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Riley halts ethics bill that passed with bipartisan support

MONTGOMERY (AP) — The state Senate's Democratic majority leader said Republican Gov. Bob Riley was trying to shield his own children when he killed government ethics legislation that passed the Legislature with unanimous bipartisan support.

A spokesman for the governor said the legislation was redundant.

"The only reason this bill exists is to give these senators the appearance of being in favor of some type of reform, when the truth is they killed every single one of Governor Riley's ethics reform bills," communications director Jeff Emerson said Tuesday.

In the legislative session that ended June 7, Rep. Marcel Black, D-Muscle Shoals, sponsored a bill that would have expanded the definition of lobbyists who must register with the State Ethics Commission and file quarterly reports with the commission about their activities.

For years, the law has only covered people who regularly try to influence the Legislature. Black's bill would have expanded it to include people who attempt to influence the awarding of state contracts that are not competitively bid.

Jim Sumner, executive director of the State Ethics Commission, said Tuesday legislators developed the bill without consulting the commission. If they had, he said, he would have explained that it was "far broader than they realized" and could have affected thousands of people doing business with the state.

The House passed the bill 101-0 and the Senate approved it 30-0. Riley had until Sunday night to sign it into law, but he killed it by not signing it.

"It is widely held in Montgomery that Governor Riley's children lobby their father on behalf of entities desiring no-bid state contracts," Senate Majority Leader Zeb Little, D-Cullman, said.

"This legislation would have further shined the light of day on the lobbying activities of the governor's family, but Governor Riley vetoed the bill," Little said in a statement Tuesday.

Senate budget committee Chairman Roger Bedford, D-Russellville, recalled that when Riley took office in 2003, he gave his department heads signs for their desks that said, "If you buy it, bid it."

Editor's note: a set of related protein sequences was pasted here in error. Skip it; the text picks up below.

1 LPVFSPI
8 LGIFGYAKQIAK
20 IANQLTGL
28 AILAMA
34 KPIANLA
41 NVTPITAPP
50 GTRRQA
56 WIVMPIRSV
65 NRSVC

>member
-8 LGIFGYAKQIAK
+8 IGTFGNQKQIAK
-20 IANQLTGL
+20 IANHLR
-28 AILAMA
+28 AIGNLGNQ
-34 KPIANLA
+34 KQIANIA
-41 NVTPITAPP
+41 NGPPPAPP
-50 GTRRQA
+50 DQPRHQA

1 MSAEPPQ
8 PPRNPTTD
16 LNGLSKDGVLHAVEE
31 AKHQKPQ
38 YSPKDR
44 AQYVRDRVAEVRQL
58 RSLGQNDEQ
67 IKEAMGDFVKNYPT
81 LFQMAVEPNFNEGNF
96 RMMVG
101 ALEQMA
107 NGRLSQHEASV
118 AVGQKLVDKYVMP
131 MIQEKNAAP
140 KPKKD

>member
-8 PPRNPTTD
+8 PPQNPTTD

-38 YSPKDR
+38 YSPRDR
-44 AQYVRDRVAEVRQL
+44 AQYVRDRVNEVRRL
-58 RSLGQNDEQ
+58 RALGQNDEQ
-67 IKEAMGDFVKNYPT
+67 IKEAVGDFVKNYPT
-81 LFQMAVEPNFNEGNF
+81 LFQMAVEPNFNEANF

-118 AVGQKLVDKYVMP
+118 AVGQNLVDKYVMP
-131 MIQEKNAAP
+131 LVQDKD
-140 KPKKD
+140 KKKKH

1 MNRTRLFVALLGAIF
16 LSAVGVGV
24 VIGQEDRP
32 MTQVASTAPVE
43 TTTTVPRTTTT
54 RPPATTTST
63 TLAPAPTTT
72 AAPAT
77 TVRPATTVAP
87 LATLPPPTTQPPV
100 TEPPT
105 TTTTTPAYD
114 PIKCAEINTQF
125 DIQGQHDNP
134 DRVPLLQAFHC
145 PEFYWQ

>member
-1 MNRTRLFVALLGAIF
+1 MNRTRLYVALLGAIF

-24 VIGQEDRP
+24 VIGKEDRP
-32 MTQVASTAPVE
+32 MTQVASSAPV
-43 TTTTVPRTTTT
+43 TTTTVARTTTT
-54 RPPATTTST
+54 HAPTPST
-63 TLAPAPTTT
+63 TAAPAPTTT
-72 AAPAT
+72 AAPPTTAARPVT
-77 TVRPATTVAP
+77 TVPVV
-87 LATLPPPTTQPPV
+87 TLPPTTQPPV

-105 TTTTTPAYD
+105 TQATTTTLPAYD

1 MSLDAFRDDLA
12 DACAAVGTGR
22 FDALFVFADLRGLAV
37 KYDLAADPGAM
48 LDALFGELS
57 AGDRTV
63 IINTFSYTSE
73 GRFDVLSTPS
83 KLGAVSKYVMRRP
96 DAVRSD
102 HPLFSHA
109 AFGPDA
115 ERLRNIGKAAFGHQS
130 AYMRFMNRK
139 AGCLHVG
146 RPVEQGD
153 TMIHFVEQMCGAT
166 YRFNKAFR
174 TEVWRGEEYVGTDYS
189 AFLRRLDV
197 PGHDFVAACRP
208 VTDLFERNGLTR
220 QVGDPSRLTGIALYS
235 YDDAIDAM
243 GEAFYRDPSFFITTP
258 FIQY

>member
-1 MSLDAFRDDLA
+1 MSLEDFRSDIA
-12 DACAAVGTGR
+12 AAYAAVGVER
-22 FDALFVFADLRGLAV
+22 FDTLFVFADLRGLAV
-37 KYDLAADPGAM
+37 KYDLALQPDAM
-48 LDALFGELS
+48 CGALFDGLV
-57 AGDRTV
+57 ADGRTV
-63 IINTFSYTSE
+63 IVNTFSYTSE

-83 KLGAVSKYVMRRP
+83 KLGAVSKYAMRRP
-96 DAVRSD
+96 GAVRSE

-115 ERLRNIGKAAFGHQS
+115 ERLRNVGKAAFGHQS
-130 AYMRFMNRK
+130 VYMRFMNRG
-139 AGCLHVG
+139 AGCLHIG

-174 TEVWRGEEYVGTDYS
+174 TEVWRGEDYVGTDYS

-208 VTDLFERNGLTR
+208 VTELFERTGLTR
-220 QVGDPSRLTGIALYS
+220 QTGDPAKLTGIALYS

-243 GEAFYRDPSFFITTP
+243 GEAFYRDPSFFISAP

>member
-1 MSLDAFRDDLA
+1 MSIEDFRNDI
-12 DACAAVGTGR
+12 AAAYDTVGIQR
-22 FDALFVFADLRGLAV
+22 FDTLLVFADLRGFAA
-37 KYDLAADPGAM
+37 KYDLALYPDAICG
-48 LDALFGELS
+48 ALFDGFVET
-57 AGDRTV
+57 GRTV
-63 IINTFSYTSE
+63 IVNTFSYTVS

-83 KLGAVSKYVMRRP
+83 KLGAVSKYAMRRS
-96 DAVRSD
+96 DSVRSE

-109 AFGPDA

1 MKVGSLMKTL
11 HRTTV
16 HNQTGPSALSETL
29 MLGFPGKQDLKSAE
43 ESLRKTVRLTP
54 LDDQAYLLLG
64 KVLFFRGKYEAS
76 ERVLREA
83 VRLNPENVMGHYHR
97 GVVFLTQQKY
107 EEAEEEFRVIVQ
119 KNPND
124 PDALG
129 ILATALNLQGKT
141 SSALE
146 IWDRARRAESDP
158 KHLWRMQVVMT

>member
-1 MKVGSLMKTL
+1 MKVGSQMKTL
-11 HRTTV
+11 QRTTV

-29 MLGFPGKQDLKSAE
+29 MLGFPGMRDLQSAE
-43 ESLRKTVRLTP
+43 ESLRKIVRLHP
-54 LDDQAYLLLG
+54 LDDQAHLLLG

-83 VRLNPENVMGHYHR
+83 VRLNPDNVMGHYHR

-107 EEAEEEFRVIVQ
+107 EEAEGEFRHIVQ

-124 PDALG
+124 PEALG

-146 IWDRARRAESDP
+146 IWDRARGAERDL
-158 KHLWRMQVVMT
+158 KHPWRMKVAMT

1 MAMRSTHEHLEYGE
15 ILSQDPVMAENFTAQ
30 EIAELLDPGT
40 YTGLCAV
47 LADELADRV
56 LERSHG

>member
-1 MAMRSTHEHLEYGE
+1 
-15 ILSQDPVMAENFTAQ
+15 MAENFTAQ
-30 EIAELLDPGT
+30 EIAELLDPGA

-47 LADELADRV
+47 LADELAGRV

"His veto shows Governor Riley is not serious about no-bid contracts involving his own administration. He ran on the issue and now he's running from it," Bedford said.

Riley's son, Rob Riley, and one of his daughters, Minda Riley Campbell, were singled out by Democrats in their statement. Rob Riley was out of his Birmingham law office Tuesday and did not immediately return a phone call seeking comment. Campbell, also of Birmingham, did not immediately respond to an e-mail seeking comment.

Emerson said the bill was redundant because the existing process for the Legislature's Contract Review Committee to review state contracts calls for the disclosure of anyone lobbying on behalf of the contracts.

Emerson said Riley had his own ethics bills in the just completed session — including one to require lobbyists to disclose all money they spend entertaining public officials — and they got killed by the Democrat-controlled Legislature.

"Now, in addition to killing his reforms, they attack his family with totally unfounded and totally untrue accusations," Emerson said.

Sumner said that if the bill had become law, doctors, lawyers, architects, engineers and many others getting routine state contracts would have had to register with the Ethics Commission. Sumner estimated the impact would have been in the thousands.

"It was extremely broad," he said.

Copyright 2005 Associated Press. All rights reserved. This material may not be published, broadcast, rewritten or redistributed.

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